The growing campaign to blame Lithuanians as Jew-shooters is fruitless. It only sows discord, provokes antisemitism. … On their part, no blame of their own criminals, only – “I’m not guilty.” But they don’t apply this principle to Lithuanians… Lithuanians are forgiving and patient, but will not tolerate maliciously incited hysteria and the slander of the innocent majority of the nation and its heroes, so that the thought wouldn’t gnaw the hearts of our descendants that a Jew is a slanderer and reckless accuser of the innocent.
The Genocide and Resistance Research Centre of Lithuania, and individual investigators in the United States investigated K. Škirpa’s archive, read his letters and many of his articles. And they did not find anything similar to a disposition against Jews or any other nation.
The fact is that K. Škirpa’s most important document was his “Instructions for Liberating Lithuania” dated March 24, 1941. He kept it in his personal safe in Berlin so that the Nazis would not discover it, for he described how Lithuania would declare independence even if the Nazis disapproved. It was so secret that he would not give a copy to Mykolas Naujokaitis, but made him memorize it. On pages 7-8 he writes:
For the ideological maturity of the Lithuanian nation it is necessary to strengthen anti-Communist and anti-Jewish actions and to unconditionally spread the idea that the Russian-German armed conflict will truly happen, the Red Army will be quickly driven from Lithuania and that Lithuania will become a free and independent state. It is very important at this opportunity to also get rid of the Jews. Therefore we need to create in the land such a muggy atmosphere against the Jews that not a single Jew would dare to even allow themselves the thought that in New Lithuania they might still have even minimal rights and any sort of possibilities for making a living. The purpose is to force all of the Jews to run from Lithuania along with the Red Russians. The more of them remove themselves at this time, the easier it will be to finish ridding ourselves of Jews. The hospitality which Vytautas the Great granted in Lithuania to the Jews is revoked for all ages for their perpetually recurring betrayal of the Lithuanian nation to its oppressors.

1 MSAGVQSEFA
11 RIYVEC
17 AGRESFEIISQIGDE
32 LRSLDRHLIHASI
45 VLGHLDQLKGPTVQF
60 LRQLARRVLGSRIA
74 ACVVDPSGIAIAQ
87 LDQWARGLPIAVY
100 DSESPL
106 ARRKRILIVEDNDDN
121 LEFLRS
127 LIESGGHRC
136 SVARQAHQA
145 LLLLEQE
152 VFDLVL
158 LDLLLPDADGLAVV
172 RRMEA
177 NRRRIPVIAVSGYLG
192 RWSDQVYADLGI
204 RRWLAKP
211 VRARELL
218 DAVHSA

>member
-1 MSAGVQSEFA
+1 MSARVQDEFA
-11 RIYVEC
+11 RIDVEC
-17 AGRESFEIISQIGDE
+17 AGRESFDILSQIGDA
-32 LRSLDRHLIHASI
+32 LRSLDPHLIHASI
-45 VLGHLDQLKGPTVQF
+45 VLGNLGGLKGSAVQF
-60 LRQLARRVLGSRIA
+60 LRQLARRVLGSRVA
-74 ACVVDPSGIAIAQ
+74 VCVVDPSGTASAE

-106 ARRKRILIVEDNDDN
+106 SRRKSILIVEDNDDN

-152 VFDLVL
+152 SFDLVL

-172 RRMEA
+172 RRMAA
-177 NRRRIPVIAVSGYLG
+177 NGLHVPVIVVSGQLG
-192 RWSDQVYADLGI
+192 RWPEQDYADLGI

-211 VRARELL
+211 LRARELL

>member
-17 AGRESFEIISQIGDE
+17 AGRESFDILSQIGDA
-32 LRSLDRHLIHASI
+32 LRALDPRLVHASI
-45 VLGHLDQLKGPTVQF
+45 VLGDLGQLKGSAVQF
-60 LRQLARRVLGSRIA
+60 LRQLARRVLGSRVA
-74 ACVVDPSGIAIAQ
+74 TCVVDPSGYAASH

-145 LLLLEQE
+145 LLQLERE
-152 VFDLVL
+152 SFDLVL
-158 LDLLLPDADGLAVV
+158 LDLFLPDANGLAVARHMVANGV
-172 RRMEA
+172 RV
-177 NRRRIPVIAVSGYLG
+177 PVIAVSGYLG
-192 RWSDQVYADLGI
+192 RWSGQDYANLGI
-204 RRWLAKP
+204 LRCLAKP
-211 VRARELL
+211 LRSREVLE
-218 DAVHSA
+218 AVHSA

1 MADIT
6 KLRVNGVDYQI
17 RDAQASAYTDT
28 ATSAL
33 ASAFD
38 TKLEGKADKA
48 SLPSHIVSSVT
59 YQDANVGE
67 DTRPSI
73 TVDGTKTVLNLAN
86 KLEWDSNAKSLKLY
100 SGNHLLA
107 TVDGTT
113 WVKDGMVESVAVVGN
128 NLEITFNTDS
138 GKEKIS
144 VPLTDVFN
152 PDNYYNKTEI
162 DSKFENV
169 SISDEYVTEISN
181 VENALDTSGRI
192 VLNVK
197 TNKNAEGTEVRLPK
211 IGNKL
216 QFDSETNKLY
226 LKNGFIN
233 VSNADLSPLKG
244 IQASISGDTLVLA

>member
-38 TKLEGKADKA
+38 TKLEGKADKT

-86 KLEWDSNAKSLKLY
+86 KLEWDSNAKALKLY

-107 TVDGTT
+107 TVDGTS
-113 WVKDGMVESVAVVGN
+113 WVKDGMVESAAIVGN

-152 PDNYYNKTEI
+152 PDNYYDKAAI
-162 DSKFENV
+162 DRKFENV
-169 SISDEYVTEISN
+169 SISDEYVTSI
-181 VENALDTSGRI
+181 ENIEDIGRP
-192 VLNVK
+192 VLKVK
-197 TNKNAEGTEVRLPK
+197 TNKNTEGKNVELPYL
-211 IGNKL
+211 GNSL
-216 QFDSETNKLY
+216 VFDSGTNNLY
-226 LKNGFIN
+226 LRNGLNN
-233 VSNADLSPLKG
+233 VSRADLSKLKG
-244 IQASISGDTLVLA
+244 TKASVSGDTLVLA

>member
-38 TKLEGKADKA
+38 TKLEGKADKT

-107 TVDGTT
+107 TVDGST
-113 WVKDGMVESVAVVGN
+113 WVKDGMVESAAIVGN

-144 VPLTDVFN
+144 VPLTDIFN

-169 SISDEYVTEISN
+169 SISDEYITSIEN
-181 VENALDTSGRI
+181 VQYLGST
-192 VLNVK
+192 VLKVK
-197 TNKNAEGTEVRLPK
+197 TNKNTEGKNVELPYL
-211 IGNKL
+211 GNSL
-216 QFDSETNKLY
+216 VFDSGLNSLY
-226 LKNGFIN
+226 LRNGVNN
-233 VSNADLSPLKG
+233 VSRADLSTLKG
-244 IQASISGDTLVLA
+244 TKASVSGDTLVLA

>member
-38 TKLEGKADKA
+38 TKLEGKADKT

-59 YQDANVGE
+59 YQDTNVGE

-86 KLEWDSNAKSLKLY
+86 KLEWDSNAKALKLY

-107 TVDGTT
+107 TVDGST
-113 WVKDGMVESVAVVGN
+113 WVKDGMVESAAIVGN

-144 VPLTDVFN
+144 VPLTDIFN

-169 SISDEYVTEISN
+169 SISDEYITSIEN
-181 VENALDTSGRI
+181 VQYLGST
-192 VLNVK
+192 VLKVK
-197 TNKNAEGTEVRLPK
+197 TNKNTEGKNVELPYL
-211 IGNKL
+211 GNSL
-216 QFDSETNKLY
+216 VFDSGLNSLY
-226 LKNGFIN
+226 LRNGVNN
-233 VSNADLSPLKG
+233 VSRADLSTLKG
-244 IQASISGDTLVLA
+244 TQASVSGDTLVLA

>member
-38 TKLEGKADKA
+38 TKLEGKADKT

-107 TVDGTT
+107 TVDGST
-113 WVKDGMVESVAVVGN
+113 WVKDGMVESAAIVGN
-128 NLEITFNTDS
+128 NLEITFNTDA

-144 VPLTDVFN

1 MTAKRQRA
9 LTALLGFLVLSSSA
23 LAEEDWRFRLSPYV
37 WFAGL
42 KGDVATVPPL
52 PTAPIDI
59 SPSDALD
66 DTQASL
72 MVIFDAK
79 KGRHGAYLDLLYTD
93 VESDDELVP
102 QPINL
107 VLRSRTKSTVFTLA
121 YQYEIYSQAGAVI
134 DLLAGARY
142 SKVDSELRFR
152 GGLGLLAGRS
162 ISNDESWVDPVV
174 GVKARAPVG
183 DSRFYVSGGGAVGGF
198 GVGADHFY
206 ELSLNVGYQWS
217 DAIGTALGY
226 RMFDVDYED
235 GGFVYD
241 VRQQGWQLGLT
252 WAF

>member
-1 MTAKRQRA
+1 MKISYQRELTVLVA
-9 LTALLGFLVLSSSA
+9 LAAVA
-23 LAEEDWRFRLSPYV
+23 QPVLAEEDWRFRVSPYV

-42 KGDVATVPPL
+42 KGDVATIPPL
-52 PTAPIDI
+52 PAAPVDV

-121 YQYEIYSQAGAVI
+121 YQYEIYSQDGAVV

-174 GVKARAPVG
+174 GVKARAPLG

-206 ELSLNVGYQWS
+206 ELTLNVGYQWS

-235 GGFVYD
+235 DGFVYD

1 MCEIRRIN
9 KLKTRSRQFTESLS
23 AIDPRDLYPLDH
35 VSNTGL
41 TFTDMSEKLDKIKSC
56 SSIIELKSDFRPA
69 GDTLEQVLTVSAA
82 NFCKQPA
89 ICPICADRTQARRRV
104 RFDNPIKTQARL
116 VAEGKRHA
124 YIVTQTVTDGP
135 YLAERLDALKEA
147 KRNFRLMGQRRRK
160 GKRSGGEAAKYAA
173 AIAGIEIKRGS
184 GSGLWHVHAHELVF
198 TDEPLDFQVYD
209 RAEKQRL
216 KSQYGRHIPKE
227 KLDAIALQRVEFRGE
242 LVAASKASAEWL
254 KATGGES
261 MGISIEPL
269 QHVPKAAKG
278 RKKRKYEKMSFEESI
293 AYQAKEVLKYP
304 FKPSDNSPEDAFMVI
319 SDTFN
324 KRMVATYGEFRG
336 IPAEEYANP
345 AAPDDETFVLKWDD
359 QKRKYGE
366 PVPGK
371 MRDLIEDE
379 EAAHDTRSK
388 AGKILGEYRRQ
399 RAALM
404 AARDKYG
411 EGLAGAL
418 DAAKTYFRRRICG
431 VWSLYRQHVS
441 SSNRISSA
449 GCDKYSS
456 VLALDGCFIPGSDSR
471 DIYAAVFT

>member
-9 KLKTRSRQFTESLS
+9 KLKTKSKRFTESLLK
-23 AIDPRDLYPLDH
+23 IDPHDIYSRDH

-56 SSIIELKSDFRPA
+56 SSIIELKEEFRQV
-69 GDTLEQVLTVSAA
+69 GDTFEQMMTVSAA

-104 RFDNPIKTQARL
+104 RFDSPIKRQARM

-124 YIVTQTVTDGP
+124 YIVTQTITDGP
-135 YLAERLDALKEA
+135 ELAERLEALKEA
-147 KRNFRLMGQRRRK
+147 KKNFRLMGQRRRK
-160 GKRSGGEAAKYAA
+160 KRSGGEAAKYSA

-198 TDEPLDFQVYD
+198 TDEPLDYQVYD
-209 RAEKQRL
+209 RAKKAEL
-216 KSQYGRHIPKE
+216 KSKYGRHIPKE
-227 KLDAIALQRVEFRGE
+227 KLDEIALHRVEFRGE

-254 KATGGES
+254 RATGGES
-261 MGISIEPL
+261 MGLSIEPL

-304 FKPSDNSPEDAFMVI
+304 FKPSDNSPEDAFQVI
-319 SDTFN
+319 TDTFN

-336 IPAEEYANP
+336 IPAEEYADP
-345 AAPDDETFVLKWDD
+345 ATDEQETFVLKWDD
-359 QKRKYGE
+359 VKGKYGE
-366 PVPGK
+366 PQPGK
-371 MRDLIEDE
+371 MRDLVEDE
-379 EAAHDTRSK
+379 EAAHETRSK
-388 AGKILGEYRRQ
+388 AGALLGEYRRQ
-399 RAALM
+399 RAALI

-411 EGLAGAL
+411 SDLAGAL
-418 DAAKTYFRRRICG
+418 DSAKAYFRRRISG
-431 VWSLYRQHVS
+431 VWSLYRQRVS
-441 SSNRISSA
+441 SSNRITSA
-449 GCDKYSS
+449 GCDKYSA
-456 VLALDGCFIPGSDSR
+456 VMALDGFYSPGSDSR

From an organizational perspective this order is necessary: within the bounds of the activist movement, as the manifestor and executor of the political will of the Lithuanian nation, must be formed the National Work Defense, [Tautinio Darbo Apsauga], as the fighting organ of that movement. It must be made of completely reliable men, able to wield arms and determined, if there be need, to sacrifice their own life for Lithuania and the ideals of the activist movement. …
Because the general attitude of the residents is strictly anti-Communist and anti-Jewish and because the Soviet terror has verily pushed people to take up arms, then it seems that there is no reason for each fighting unit to consist of many members.
We can go back even to K. Škirpa’s first mention of ethnic cleansing in Document 34, which he showed to Nazi party analyst on July 13, 1940. Lithuania wasn’t even part of the Soviet Union then. Škirpa was hoping the Nazis would install him as a new Prime Minister. In his “Declaration to the Lithuanian Nation”, he proclaims: